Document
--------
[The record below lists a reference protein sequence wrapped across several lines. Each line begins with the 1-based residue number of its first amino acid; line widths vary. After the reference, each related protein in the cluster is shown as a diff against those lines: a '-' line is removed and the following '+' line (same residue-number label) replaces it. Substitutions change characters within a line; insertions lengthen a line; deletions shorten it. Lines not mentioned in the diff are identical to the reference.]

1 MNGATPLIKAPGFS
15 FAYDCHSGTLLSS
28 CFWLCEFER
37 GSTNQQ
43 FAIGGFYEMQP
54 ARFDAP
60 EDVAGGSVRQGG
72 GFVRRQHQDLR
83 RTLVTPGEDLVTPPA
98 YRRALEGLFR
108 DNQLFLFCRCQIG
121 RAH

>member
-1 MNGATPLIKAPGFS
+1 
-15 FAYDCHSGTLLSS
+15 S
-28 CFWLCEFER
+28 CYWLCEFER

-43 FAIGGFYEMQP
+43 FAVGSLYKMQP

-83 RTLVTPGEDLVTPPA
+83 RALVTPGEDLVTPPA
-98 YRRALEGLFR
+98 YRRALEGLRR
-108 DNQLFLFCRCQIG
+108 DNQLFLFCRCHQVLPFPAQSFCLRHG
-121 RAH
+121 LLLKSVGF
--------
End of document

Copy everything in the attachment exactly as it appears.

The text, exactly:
[The record below lists a reference protein sequence wrapped across several lines. Each line begins with the 1-based residue number of its first amino acid; line widths vary. After the reference, each related protein in the cluster is shown as a diff against those lines: a '-' line is removed and the following '+' line (same residue-number label) replaces it. Substitutions change characters within a line; insertions lengthen a line; deletions shorten it. Lines not mentioned in the diff are identical to the reference.]

1 MNGATPLIKAPGFS
15 FAYDCHSGTLLSS
28 CFWLCEFER
37 GSTNQQ
43 FAIGGFYEMQP
54 ARFDAP
60 EDVAGGSVRQGG
72 GFVRRQHQDLR
83 RTLVTPGEDLVTPPA
98 YRRALEGLFR
108 DNQLFLFCRCQIG
121 RAH

>member
-1 MNGATPLIKAPGFS
+1 
-15 FAYDCHSGTLLSS
+15 S
-28 CFWLCEFER
+28 CYWLCEFER

-43 FAIGGFYEMQP
+43 FAVGSLYKMQP

-83 RTLVTPGEDLVTPPA
+83 RALVTPGEDLVTPPA
-98 YRRALEGLFR
+98 YRRALEGLRR
-108 DNQLFLFCRCQIG
+108 DNQLFLFCRCHQVLPFPAQSFCLRHG
-121 RAH
+121 LLLKSVGF